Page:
National Trust outlines ambitions to build a bright future for hill farming, nature and heritage in upland communities

The National Trust today pledged to work in close partnership with farmers to build a ‘bright’ post-Brexit future in which upland hill farming can thrive, nature can be revived, and cultural heritage is protected in some of Britain’s most beautiful landscapes.

Helen Ghosh, the director general of the National Trust, said livestock farming would continue to be right at the heart of the charity’s plans for managing upland areas, and that its tenant farmers were essential partners in helping to restore the health of the natural environment.

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Hill farming in the UK is facing a complex set of challenges, with uncertainty over the future of the £3bn-worth of EU subsidies, pressure on incomes and declining wildlife, falling soil quality and increased flood risks in many areas.

The Trust, which has over 1,500 farm tenants across England, Wales and Northern Ireland, has called for the current ‘broken’ model for funding farming to be radically reformed after Brexit, with farmers receiving taxpayers’ money for improving the environment and helping wildlife – rather than being paid simply for owning land [1].

In a speech to the Uplands Alliance in Cumbria, Helen said: “While there are some big challenges and – yes, threats – I am much more in the camp that believes that there is an unprecedented opportunity for the uplands post-Brexit.

“If we work together we can grab the chance to make their future more sustainable than it has ever been.  Reliance on CAP subsidy as now is not the future. But the opportunities are there, we believe, for the uplands to take advantage of new income streams – alongside maintaining some core public financial support – which deliver the benefits that the public want and the nation needs.”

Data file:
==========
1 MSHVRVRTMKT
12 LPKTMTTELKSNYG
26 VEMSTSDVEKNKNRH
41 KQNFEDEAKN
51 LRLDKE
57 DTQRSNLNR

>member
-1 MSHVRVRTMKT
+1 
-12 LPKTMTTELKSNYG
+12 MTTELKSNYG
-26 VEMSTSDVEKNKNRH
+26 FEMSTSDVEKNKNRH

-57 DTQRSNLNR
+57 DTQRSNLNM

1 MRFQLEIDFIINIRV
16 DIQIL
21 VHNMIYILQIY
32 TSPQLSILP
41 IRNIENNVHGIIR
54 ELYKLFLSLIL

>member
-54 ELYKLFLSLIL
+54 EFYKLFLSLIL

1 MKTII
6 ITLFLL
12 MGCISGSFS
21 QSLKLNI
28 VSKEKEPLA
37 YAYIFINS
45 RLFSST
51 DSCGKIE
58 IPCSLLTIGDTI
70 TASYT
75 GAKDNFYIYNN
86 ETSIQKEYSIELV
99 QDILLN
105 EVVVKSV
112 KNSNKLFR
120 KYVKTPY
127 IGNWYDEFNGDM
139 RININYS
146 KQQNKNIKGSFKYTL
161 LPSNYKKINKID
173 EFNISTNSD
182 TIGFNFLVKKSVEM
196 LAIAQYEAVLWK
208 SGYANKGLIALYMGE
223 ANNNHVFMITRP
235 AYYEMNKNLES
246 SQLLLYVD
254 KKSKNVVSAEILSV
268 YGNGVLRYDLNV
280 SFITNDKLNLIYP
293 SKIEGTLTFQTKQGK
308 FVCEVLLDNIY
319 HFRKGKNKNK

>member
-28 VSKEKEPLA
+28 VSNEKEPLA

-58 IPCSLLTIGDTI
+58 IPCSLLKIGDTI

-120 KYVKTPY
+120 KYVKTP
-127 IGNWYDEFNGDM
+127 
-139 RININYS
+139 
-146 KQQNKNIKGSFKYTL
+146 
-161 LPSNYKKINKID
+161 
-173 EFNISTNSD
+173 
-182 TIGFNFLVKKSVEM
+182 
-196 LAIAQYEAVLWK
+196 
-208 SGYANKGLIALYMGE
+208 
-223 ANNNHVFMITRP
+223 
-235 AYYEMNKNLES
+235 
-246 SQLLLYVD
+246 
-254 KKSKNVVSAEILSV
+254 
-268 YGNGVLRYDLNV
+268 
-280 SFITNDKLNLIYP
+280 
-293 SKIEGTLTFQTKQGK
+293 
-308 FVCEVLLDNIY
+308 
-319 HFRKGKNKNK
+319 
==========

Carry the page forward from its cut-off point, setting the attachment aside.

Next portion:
The conservation charity said its long-term ambition of helping to reverse the alarming decline in nature would only succeed by working, listening and developing plans in partnership with farmers.

“The future of farming is bound up with the future of nature: without a healthy natural environment the long-term viability of farming is in question,” Helen told the audience in Penrith.

“Farmers are the essential partners in reaching our ambitions and they have the skills and understanding that we need.  Many are already delivering great results for nature and landscape alongside producing high quality food.

“We are committed to drawing on all that experience and knowledge and taking and sharing the best practical examples.”

The Trust said it was actively exploring a number of areas aimed at helping to secure a sustainable economic future for upland farming and would be setting out its thoughts for discussion with farmers and other partners in the spring. These ideas include:

  • Focusing on the production of high quality, grass fed livestock, and commanding higher prices for the meat through effective marketing with other partners [2]. This could help farmers become ‘price makers rather price takers.’
  • Taking advantage of new and emerging revenue streams in the uplands for services such as the provision of slow, clean water, tourism, absorbing and storing carbon, and producing renewable energy [3].
  • Investing in new and re-invigorating existing schemes that create clear pathways for new entrants into farming [4].
  • Exploring how the heritage of upland areas could receive public funding to recognise its wider cultural significance.
  • Drawing up long term local plans for estates in collaboration with farmers which have nature, entrepreneurship and the production of quality food at their heart.

Helen added that the uplands are uniquely well-placed to take advantage of existing and new market opportunities for upland farming emerging for the provision of slow, clean water; hosting visitors and thereby promoting health, wellbeing and a burgeoning rural tourist economy; absorbing and storing carbon; and producing renewable energy.

Common to all of these is their dependence on a high quality natural environment and on skilled land managers. The National Trust has said it is committed to supporting the development of these opportunities, through pilots on its land and in partnership with its tenants, neighbours, Government and other bodies.